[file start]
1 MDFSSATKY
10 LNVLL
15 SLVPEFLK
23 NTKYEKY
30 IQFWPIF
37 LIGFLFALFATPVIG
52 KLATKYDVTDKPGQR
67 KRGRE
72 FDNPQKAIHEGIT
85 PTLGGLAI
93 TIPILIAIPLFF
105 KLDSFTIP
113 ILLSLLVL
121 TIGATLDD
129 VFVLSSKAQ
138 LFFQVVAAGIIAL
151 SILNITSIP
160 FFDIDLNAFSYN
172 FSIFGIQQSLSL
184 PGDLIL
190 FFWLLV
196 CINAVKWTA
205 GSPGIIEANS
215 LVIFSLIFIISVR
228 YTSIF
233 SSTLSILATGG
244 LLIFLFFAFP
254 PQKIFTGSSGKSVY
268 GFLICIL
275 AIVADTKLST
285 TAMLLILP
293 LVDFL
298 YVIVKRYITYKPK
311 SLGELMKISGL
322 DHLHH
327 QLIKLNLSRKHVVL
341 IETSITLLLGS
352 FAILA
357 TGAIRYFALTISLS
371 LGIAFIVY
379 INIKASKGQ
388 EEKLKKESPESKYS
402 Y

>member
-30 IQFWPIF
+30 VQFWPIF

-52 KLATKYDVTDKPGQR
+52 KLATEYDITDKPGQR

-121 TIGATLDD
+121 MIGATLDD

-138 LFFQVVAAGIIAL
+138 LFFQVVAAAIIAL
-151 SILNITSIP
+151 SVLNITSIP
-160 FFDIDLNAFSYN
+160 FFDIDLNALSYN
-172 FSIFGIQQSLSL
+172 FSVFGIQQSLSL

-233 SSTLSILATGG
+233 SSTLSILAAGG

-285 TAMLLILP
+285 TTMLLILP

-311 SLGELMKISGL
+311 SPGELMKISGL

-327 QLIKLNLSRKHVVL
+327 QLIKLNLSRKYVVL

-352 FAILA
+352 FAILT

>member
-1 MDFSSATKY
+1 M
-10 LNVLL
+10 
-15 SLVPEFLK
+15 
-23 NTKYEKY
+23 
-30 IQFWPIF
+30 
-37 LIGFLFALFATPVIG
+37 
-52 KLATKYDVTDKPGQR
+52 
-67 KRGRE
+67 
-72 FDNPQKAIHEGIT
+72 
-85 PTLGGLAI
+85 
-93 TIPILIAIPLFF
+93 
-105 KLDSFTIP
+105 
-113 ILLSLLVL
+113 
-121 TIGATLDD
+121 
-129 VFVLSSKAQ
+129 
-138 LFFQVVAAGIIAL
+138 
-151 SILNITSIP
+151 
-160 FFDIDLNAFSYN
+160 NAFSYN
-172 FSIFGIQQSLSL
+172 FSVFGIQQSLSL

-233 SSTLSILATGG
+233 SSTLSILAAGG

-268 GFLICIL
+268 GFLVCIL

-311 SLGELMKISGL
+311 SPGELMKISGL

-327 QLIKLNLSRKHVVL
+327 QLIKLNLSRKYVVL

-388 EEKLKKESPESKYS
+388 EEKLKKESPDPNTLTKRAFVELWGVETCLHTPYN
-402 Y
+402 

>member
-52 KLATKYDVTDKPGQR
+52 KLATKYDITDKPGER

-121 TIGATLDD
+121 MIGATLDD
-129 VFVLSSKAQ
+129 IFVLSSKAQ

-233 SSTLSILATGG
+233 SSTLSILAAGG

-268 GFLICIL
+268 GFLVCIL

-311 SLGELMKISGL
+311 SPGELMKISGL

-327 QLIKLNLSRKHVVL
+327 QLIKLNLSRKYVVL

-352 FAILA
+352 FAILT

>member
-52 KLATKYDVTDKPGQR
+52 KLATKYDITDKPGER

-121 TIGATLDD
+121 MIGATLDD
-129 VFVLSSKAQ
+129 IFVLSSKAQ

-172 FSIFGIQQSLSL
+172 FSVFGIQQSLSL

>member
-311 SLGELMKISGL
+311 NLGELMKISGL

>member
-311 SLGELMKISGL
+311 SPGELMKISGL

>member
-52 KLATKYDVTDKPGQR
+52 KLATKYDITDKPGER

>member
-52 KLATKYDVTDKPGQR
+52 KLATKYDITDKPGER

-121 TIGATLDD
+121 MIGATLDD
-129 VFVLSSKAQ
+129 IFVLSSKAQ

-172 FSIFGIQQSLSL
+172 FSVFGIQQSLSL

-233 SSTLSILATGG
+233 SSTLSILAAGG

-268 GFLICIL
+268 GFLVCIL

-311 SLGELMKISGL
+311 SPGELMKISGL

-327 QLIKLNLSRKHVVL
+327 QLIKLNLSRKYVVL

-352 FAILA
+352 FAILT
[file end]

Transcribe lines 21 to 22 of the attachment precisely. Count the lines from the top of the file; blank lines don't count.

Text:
190 FFWLLV
196 CINAVKWTA